Europe may be close to slipping into recession, but that doesn’t mean there aren’t opportunities for value investors.
This article is part of a regular series of thought leadership pieces from some of the more influential ETF strategists in the money management industry. Today’s article is by David Garff, president of Walnut Creek, Calif.-based Accuvest Investors.
After a long period of relative tranquility, macro events—both political and economic—seem to be dominating the world news once again. This is occurring after nearly five years of the U.S. outperforming the rest of the world. But the U.S. has gotten expensive relative to other countries.
In part because of the solid run in U.S. stocks, global strategists have begun to recommend European equities for a variety of reasons, including:
- Stocks there are “cheap,” and Europe is 18 months behind the U.S. recovery, and thus should be on track for stronger economic growth
- The ECB is committed to doing whatever it takes to keep Europe out of recession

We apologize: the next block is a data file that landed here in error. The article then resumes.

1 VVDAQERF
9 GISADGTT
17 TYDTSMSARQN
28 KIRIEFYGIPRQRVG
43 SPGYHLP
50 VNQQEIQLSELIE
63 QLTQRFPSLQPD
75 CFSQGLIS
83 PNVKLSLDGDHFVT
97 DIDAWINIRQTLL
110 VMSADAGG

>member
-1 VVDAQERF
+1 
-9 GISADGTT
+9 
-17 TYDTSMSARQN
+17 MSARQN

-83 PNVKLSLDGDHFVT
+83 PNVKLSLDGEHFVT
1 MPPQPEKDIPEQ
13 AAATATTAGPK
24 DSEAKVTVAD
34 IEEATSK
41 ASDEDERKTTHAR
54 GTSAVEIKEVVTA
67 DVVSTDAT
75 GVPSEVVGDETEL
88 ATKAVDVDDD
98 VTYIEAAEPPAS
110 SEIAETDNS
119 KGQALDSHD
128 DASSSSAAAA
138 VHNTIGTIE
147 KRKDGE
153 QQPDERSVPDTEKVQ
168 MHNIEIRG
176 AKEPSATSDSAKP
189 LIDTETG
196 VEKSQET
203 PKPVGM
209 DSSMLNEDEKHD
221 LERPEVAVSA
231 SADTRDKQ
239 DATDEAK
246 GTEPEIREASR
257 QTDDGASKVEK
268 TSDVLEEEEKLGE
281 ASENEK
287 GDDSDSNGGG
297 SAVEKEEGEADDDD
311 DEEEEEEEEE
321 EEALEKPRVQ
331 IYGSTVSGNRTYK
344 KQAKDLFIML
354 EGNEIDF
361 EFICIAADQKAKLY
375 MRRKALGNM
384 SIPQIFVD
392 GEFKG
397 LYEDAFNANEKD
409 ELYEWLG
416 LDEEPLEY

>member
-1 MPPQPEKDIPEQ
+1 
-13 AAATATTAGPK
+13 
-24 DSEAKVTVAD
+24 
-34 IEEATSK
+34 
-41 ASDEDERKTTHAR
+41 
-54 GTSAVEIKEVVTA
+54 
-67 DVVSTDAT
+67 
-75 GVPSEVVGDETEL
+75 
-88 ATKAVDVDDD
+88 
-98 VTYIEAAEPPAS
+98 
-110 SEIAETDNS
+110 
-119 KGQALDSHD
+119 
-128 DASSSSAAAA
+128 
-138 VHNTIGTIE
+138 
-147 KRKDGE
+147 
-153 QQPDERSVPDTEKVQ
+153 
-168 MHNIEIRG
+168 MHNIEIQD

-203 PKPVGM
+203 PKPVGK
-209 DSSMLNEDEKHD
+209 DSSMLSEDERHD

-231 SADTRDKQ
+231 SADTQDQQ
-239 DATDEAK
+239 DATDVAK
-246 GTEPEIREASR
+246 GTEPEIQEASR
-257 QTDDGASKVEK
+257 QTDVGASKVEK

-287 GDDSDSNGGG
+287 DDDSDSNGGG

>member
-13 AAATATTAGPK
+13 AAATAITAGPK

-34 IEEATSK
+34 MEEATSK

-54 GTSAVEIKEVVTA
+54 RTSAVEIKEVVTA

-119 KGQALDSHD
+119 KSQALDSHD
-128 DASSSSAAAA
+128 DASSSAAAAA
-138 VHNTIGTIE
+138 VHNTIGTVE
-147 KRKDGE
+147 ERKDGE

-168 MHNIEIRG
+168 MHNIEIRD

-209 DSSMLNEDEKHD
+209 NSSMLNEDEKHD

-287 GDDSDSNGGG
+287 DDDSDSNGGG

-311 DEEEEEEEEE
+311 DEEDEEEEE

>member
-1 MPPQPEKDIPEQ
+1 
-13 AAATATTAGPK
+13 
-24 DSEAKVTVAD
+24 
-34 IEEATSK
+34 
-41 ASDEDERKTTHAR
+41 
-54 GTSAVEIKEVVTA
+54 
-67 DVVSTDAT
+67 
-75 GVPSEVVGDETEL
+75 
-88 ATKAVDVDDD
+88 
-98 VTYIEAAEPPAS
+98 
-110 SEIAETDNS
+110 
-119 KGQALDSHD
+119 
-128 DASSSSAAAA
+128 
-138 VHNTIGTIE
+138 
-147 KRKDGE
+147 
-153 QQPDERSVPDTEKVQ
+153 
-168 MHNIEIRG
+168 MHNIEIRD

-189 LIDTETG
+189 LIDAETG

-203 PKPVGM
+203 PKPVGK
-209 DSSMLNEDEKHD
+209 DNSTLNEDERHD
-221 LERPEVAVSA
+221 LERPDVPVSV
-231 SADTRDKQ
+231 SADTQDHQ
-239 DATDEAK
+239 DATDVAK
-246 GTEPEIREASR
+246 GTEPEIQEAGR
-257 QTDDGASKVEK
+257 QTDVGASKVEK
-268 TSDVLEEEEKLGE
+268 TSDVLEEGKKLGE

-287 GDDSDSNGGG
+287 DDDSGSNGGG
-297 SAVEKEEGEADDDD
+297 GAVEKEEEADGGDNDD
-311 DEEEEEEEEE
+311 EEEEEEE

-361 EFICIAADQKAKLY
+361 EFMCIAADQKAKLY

- A declining euro will help European competitiveness across the globe
In fact, in a quick sampling of eight global strategists, we found six of them recommended an overweight to Europe. Only one strategist recommended an underweight.
At Accuvest, we agree with some of the recent bullishness surrounding Europe, but in a selective manner. We see certain countries showing promise for value investors—Norway comes to mind via the two ETFs canvassing equities in the Nordic country, the iShares MSCI Norway Capped ETF (ENOR | C-96) and the Global X MSCI Norway ETF (NORW | C-93)—and two other countries as well.
We’re a bit discerning when evaluating the relative merits of any particular investment, whether region or country, because of a wide variety of factors, including fundamentals, momentum, risk and valuation. So let’s walk through our approach.
For purposes of our discussion, we’ll focus on valuation, and doing so will lead to what we think are prospective opportunities in both northern and southern Europe. So, let’s take a look at what Europe looks like relative to the rest of the world on three basic metrics. All data included in our analysis is as of Sept. 11, 2014.